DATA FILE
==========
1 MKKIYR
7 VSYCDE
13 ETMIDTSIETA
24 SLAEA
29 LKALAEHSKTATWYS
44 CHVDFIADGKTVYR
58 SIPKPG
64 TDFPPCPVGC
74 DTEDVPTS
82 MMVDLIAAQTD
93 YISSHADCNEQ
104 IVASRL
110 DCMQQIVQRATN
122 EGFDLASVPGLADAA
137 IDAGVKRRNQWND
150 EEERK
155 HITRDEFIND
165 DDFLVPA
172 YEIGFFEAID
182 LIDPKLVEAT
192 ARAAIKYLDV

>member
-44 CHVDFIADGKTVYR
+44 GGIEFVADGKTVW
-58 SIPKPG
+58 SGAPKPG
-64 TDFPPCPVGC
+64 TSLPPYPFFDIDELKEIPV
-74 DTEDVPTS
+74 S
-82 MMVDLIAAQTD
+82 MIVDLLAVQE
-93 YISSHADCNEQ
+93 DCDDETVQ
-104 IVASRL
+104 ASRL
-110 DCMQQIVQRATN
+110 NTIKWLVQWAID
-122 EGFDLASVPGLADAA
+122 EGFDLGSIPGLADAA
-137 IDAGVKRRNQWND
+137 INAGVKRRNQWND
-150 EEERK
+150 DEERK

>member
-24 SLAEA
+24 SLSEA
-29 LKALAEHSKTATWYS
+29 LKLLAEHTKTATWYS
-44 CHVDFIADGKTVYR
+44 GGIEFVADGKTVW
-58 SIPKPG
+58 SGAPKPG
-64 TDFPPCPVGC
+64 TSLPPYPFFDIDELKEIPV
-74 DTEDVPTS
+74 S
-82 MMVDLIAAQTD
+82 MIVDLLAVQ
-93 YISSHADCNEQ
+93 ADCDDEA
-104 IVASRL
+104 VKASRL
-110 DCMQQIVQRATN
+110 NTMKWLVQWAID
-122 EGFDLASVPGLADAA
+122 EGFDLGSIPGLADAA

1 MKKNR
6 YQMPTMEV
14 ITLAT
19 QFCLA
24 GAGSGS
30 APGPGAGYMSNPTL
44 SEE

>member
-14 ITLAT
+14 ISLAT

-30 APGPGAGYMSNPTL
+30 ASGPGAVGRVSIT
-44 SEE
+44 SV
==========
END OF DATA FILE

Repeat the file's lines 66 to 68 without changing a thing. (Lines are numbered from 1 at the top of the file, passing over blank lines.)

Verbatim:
-122 EGFDLASVPGLADAA
+122 EGFDLGSIPGLADAA

1 MKKNR